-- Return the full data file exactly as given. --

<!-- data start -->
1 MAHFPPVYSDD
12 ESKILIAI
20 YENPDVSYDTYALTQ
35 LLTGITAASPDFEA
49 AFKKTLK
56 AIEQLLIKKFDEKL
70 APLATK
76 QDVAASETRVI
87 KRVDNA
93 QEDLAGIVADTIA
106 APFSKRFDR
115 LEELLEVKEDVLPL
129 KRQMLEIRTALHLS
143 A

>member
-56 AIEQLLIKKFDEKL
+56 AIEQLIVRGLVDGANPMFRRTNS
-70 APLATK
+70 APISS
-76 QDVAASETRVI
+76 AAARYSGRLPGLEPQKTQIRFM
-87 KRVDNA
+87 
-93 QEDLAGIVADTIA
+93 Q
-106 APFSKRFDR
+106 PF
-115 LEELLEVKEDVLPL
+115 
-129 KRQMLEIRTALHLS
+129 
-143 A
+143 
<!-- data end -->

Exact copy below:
1 MAHFPPVYSDD
12 ESKILIAI
20 YENPDVSYDTYALTQ
35 LLTGITAASPDFEA
49 AFKKTLK
56 AIEQLLIKKFDEKL
70 APLATK
76 QDVAASETRVI
87 KRVDNA
93 QEDLAGIVADTIA
106 APFSKRFDR
115 LEELLEVKEDVLPL
129 KRQMLEIRTALHLS
143 A

>member
-56 AIEQLLIKKFDEKL
+56 AIEQLIVRGLVDGANPMFRRTNS
-70 APLATK
+70 APISS
-76 QDVAASETRVI
+76 AAARYSGRLPGLEPQKTQIRFM
-87 KRVDNA
+87 
-93 QEDLAGIVADTIA
+93 Q
-106 APFSKRFDR
+106 PF
-115 LEELLEVKEDVLPL
+115 
-129 KRQMLEIRTALHLS
+129 
-143 A
+143 